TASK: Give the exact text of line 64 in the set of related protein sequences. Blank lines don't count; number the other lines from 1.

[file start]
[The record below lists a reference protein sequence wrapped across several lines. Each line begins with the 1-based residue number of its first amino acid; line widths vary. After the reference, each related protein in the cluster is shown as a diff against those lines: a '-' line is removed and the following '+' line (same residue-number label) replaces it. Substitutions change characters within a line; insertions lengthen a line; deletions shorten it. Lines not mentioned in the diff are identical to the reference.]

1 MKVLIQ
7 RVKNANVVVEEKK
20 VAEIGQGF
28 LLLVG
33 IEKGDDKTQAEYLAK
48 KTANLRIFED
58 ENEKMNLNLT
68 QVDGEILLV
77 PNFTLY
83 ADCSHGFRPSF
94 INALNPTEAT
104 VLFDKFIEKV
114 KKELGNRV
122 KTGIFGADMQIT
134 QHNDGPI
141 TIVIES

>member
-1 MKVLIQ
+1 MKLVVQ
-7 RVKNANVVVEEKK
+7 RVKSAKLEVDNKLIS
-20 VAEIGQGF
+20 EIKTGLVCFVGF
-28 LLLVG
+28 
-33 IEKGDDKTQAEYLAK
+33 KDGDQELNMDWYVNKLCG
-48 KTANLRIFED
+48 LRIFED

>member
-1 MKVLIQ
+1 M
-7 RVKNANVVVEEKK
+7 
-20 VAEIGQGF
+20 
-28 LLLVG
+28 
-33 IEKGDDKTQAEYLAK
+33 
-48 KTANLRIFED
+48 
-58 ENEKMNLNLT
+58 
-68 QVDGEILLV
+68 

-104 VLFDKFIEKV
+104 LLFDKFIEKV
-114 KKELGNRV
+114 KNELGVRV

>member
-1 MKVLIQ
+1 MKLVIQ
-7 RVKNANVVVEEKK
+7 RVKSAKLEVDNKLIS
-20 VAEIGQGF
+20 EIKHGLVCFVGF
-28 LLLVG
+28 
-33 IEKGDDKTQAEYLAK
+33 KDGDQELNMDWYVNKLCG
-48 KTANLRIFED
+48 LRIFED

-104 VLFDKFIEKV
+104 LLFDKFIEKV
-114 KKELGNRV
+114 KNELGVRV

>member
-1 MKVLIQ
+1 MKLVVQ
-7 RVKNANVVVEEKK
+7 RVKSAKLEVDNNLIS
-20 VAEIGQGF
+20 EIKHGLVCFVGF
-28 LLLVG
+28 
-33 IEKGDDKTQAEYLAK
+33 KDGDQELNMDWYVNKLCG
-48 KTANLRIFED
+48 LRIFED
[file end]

+48 LRIFED